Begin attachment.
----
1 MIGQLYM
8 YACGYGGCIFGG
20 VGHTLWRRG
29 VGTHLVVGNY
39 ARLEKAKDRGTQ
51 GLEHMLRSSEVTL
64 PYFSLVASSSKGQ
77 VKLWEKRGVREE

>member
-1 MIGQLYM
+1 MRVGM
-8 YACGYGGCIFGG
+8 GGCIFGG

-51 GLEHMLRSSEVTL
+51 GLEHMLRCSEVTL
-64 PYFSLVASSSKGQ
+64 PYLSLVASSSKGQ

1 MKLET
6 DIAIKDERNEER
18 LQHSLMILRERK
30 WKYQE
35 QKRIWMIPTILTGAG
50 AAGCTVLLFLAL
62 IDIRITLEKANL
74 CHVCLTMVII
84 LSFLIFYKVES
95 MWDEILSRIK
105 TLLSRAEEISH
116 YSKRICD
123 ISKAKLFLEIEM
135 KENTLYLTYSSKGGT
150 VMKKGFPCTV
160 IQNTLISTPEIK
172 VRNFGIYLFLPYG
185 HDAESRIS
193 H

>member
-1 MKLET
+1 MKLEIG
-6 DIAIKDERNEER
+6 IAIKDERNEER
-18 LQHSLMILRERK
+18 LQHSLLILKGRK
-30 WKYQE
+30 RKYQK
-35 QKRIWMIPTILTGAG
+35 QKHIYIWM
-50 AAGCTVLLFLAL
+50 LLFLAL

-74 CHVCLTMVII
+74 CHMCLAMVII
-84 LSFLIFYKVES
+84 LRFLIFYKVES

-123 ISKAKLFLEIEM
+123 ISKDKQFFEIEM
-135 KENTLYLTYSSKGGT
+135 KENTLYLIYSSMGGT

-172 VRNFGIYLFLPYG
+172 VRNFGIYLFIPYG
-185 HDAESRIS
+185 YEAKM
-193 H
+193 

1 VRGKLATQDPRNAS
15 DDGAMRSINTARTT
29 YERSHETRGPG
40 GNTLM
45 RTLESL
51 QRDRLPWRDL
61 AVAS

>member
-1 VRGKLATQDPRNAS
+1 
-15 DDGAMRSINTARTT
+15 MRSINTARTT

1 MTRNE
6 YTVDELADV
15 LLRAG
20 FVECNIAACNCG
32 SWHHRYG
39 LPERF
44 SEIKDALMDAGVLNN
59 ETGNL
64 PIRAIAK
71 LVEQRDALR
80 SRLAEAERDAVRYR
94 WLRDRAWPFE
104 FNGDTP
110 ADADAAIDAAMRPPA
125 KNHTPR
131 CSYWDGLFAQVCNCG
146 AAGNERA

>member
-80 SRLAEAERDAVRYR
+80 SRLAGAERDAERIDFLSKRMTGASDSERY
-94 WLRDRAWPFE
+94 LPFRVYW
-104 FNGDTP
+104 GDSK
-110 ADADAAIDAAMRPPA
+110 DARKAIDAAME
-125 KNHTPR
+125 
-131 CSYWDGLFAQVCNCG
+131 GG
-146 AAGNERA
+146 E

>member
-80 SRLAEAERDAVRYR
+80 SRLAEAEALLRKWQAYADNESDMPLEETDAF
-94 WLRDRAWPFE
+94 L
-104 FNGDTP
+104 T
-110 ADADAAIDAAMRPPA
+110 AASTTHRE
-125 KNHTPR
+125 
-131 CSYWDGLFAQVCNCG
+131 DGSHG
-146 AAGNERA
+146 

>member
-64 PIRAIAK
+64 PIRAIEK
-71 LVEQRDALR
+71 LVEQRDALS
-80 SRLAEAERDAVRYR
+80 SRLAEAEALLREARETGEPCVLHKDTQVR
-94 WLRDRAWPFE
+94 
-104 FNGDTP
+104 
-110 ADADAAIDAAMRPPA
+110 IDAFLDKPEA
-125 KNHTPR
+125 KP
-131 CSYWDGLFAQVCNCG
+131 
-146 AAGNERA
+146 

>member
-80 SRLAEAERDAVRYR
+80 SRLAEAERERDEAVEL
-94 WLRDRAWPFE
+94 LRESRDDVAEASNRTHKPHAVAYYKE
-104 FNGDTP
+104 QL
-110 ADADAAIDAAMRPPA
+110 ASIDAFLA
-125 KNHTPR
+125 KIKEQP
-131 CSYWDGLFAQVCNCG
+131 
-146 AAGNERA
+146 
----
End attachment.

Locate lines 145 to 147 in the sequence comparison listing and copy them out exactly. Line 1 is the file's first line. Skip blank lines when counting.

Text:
-94 WLRDRAWPFE
+94 LRESRDDVAEASNRTHKPHAVAYYKE
-104 FNGDTP